Let's Eat

Man in the kitchen: not burnt at the steak


I know quite a few people (OK most of them men) who whenever they see steak and chips on a restaurant menu, just cannot help but order it.

Steak and chips is delicious, of course. But why would you pay more than £20 for something you can make just as well at home for a fraction of the price? There is a little skill which goes into the sauces, but the steak itself? You just slap it in the pan until it’s done.

Well, there is a little bit more to it but not much. The first and most important thing is to buy a decent steak — not even Heston himself could make a nasty tough cut into something succulent and tender. Here, the kosher cook starts off with a disadvantage. Two of the tenderest steaks are fillet and sirloin which are hindquarter cuts and not available as kosher in the UK. Rib and rib-eye steaks are kosher and perfect medium-rare but the salting process which removes the blood from the meat also draws away moisture so the meat tends not to be as juicy.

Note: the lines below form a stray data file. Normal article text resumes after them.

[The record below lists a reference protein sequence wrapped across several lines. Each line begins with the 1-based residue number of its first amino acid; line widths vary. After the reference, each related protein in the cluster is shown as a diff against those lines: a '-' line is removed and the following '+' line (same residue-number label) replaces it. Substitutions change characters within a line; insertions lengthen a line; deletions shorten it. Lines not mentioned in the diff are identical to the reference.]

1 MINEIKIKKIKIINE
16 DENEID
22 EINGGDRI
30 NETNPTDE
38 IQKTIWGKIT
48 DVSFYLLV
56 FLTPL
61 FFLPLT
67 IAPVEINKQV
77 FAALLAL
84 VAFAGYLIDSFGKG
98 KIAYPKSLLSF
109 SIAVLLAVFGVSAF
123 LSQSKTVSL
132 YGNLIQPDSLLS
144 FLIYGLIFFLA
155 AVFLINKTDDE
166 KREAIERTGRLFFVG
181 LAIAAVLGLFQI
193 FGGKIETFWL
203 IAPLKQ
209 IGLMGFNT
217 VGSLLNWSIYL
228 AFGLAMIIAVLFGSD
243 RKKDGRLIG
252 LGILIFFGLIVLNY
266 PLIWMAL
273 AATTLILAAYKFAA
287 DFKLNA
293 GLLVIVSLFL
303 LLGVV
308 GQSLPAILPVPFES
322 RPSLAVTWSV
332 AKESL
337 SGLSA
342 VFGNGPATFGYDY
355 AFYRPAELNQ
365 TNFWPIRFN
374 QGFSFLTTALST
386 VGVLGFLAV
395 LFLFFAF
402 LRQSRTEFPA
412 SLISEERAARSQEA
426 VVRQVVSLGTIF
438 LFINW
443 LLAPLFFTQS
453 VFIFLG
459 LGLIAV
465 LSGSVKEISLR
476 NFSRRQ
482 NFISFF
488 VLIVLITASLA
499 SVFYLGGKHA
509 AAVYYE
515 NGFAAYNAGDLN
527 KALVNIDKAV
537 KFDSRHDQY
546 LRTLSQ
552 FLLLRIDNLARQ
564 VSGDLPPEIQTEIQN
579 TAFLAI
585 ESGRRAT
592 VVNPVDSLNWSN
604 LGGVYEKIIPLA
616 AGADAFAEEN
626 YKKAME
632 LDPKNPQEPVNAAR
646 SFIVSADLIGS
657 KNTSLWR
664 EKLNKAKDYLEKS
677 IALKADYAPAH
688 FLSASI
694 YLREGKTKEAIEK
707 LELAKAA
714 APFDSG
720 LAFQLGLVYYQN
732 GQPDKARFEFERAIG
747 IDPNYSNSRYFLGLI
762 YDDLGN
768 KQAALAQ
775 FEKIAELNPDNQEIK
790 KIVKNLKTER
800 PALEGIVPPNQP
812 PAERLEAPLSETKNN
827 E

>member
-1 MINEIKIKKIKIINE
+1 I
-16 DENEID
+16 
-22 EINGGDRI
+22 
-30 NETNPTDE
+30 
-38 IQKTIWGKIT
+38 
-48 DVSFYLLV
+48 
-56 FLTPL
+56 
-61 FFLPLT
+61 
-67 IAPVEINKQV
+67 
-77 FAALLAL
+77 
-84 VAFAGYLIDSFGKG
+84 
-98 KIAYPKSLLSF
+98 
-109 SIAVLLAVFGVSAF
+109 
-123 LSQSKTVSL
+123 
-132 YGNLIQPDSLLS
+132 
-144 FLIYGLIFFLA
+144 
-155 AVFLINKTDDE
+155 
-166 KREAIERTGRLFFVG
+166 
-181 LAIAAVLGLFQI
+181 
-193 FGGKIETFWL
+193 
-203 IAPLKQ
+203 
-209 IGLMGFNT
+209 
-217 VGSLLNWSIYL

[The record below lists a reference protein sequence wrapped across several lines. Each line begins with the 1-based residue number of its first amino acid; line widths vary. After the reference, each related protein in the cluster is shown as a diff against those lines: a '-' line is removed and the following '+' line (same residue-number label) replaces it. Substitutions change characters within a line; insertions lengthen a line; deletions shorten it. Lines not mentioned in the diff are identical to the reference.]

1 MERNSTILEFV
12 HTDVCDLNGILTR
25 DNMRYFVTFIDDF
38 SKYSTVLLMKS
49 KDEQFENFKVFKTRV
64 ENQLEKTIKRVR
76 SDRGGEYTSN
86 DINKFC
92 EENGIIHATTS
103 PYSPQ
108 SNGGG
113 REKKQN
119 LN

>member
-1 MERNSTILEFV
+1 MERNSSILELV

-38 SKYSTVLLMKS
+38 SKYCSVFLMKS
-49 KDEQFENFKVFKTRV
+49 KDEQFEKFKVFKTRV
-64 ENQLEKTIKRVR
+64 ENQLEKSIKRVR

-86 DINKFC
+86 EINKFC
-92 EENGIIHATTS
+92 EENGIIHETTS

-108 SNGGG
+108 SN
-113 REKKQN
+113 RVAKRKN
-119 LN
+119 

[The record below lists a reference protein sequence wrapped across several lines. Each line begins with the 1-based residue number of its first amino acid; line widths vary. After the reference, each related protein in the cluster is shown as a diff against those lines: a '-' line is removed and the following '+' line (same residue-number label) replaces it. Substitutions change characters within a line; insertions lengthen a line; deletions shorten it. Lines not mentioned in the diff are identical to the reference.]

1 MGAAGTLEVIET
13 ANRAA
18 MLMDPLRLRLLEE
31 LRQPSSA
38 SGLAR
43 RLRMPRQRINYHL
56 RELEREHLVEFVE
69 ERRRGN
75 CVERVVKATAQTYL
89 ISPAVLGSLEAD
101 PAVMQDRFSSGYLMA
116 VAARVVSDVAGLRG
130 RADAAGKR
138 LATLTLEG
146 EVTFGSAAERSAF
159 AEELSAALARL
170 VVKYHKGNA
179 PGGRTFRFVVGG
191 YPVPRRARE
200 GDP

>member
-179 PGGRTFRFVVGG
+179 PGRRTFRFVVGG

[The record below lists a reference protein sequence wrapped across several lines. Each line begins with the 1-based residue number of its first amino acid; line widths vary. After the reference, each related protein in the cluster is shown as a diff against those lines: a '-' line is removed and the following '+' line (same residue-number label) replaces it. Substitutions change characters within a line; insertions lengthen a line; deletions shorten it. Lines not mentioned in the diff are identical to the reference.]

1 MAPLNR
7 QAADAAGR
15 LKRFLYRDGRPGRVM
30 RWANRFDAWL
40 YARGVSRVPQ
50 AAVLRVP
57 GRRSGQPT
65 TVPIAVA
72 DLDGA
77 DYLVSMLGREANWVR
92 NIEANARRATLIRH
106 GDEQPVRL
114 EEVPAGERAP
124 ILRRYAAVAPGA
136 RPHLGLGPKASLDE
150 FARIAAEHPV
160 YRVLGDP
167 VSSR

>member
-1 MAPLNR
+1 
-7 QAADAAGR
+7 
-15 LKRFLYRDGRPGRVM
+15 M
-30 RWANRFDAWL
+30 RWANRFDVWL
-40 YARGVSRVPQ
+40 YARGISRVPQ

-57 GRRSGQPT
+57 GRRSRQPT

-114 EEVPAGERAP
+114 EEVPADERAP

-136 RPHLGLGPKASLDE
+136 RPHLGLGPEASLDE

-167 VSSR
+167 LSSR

Basically, what you need to do is beg your butcher for his tenderest rib steak. The longer it has been aged the better it will be. Then you need a heavy-based ridged pan. Place it on the highest heat for as long as you dare — when a mirage effect appears behind the stove, you know you are getting close. Then oil the steak (not the pan) and slap it in. Kosher beef will need little or no salt due to the salting process. For a steak an inch thick, cook on one side for a minute, then turn it over. Cook for one more minute then turn it over at 90 degrees so that you get those pretty square char lines on the meat.

At this point you will need to rush out of the kitchen to turn off the smoke alarm. By the time you return a minute later, turn the meat one more time so that you will have cooked it for four minutes in total. Now remove from the heat and rest for five minutes (the meat, not you).

All that remains is to open a nice bottle of red, arrange a few salad leaves artfully around the plate, toast a little ciabatta, and serve with a dollop of Dijon mustard. The steak will be perfectly medium rare, there will be little washing up and here’s the best bit — no optional 15 per cent service charge!

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